United States v. Maloney
United States Court of Appeals for the Seventh Circuit
71 F.3d 645 (1995)
The federal government (plaintiff) prosecuted Thomas J. Maloney (defendant), a retired Chicago judge, for conspiracy in violation of 18 U.S.C. § 1962(d). The federal district court trial evidence established that, between 1977 and 1983, Maloney conspired with lawyers to "fix" their cases in return for bribes. Maloney suspended his bribe-taking after a 1983 investigation spotlighted judicial corruption in Chicago. The spotlight had dimmed by 1986, when Maloney was assigned to conduct Earl Hawkins's high-profile bench trial for murder. Hawkins's lawyer was named Swano. Acting as Maloney's "bagman," or intermediary, Robert McGee told Swano that, if Swano paid a $10,000 bribe and could put up a reasonable defense, Maloney would "throw" the trial in Hawkins's favor. Swano paid the bribe. Later, McGee told Swano that Maloney was having second thoughts. According to Hawkins, Swano told him that Maloney had returned the bribe because the case was "too hot" and was being watched by the Federal Bureau of Investigation (FBI) for signs of a fix. Swano, however, testified that Maloney personally reassured Swano, twice, that he would keep the bribe and decide the case for Hawkins. According to Swano, Maloney did not return the money until the end of the trial, when the strength of the prosecution's case persuaded Maloney that Hawkins's acquittal would seem suspicious and draw FBI attention. Maloney argued that his return of Swano's money showed that he wanted to withdraw from a corrupt conspiracy. However, the court denied Maloney's motion for a jury instruction on the withdrawal defense, and the jury found Maloney guilty. Maloney appealed to the Seventh Circuit Court of Appeals.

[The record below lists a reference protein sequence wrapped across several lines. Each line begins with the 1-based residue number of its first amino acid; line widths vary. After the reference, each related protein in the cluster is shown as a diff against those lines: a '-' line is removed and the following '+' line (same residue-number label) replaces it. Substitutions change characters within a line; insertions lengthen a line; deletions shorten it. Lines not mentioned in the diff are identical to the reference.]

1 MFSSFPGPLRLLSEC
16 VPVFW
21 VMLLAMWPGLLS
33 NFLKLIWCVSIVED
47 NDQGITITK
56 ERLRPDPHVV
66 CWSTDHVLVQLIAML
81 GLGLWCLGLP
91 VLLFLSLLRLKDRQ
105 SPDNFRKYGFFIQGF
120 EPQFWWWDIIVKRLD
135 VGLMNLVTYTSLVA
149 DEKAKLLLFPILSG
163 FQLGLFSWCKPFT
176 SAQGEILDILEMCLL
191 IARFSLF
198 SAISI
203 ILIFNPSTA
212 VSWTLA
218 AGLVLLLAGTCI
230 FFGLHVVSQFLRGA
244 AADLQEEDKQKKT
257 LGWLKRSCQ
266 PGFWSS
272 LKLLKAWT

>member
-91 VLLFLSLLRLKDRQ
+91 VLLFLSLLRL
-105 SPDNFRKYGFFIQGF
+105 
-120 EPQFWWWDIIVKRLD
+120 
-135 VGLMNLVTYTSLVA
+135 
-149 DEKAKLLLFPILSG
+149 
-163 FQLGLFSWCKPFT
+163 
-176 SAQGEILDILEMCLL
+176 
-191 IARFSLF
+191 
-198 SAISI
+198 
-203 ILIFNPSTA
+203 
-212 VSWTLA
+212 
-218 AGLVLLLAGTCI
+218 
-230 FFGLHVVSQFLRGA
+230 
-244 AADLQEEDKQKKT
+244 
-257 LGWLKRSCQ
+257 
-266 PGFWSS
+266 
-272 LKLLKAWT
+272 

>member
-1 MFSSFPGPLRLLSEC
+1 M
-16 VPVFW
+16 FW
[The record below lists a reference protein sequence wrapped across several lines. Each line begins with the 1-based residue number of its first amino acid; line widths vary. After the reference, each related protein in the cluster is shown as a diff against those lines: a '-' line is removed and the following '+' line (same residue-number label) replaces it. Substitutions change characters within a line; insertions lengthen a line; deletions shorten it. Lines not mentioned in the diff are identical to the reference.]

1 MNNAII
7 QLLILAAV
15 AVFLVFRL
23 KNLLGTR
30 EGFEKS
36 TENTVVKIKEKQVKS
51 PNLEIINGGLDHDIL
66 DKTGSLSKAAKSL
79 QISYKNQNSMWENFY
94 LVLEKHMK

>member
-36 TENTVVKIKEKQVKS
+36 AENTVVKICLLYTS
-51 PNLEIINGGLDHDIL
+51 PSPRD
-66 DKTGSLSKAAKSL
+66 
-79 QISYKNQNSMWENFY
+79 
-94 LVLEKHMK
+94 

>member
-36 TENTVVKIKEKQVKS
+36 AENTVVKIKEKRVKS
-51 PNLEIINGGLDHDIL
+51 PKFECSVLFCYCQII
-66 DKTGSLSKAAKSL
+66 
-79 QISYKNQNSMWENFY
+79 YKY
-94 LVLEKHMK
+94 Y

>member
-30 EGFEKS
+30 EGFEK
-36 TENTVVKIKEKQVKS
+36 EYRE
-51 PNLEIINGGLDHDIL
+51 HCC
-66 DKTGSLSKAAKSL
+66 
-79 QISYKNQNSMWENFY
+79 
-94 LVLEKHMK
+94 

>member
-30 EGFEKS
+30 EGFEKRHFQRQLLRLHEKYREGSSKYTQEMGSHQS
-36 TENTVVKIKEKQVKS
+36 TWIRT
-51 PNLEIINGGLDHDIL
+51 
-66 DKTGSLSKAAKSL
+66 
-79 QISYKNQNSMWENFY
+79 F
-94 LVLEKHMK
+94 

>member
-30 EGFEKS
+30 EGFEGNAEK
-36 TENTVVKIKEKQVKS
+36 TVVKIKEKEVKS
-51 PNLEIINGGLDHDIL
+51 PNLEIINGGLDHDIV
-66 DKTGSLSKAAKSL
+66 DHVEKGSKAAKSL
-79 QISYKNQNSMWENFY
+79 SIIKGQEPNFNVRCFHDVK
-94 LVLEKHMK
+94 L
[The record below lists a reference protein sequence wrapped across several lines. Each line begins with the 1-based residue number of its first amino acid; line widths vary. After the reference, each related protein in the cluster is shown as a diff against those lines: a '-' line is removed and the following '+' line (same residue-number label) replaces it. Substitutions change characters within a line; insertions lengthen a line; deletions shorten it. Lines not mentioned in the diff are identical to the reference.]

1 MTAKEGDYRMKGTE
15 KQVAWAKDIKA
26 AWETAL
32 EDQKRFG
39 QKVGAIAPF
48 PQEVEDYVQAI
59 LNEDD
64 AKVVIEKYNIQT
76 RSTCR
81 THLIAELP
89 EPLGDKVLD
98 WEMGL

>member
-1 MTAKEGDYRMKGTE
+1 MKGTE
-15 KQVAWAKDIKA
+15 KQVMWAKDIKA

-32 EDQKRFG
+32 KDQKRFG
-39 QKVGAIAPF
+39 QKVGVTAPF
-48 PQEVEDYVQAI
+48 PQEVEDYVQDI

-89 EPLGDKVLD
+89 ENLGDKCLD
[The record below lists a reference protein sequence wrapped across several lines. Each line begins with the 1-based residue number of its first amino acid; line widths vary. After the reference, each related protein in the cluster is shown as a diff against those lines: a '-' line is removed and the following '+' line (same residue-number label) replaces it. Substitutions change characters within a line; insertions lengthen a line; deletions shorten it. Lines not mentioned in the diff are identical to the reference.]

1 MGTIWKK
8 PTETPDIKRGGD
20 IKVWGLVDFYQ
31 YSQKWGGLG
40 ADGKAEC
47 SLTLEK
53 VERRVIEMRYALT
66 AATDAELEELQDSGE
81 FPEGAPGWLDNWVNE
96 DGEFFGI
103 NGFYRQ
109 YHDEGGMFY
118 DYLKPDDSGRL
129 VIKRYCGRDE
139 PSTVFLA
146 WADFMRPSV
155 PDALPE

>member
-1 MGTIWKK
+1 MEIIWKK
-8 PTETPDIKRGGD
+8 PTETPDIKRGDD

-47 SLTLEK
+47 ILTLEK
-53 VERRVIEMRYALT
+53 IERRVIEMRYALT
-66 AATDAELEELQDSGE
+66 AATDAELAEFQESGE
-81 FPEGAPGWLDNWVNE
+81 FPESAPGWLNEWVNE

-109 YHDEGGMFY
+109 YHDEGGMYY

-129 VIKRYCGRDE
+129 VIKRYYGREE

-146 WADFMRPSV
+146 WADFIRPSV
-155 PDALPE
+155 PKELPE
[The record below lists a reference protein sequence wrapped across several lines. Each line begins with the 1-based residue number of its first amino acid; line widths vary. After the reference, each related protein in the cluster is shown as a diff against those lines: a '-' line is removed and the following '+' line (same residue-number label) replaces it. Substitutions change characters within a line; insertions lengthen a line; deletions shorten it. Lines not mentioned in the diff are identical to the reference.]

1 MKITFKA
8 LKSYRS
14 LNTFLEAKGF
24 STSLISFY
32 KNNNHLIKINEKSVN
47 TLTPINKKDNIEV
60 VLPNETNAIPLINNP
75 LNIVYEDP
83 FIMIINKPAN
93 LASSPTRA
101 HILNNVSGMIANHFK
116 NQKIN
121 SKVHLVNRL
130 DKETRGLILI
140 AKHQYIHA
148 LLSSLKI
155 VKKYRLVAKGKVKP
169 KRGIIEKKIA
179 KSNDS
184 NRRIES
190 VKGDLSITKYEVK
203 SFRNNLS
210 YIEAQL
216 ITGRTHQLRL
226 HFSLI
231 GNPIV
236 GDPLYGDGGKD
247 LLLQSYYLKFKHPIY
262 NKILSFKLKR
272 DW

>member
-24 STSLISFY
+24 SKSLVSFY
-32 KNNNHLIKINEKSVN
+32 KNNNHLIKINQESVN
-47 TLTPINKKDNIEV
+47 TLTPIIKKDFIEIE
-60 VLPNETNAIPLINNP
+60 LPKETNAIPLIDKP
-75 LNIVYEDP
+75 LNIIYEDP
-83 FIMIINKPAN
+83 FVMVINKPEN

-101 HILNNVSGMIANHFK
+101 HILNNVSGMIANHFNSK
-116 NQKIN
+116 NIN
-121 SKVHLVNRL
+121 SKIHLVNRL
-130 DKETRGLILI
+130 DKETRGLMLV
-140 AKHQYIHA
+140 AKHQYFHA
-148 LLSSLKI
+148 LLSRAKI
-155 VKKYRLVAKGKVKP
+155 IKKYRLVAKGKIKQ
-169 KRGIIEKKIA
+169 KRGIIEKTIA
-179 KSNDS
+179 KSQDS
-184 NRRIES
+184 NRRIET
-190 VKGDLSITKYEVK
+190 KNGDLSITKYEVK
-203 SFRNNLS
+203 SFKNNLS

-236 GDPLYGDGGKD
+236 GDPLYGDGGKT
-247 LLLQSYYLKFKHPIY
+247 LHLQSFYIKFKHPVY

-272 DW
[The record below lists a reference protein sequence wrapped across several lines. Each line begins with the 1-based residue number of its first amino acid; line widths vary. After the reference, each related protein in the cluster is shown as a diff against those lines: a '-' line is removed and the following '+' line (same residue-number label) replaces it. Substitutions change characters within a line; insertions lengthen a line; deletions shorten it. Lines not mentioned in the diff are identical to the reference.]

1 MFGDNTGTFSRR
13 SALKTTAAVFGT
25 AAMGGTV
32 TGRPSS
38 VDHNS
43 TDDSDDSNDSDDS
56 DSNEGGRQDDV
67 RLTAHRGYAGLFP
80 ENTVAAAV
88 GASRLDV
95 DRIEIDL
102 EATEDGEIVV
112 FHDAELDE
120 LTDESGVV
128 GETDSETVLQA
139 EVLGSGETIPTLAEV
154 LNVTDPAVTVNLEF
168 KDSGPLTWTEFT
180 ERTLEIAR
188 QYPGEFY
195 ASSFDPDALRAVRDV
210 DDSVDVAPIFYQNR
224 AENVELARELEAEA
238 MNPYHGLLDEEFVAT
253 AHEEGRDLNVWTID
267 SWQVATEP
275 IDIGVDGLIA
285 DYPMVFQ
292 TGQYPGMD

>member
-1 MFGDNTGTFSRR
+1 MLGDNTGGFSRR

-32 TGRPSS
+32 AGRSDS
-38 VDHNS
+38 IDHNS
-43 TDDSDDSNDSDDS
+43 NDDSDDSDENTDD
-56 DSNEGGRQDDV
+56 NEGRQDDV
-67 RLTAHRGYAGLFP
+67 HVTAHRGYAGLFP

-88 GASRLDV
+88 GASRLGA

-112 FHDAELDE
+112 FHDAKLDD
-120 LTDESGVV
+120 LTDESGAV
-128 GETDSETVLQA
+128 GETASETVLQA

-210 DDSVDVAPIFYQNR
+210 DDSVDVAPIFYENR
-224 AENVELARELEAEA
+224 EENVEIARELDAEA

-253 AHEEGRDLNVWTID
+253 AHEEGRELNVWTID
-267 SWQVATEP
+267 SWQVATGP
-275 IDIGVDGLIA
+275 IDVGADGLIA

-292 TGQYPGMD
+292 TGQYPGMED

Rule of Law
Holding and Reasoning (Eschbach, J.)
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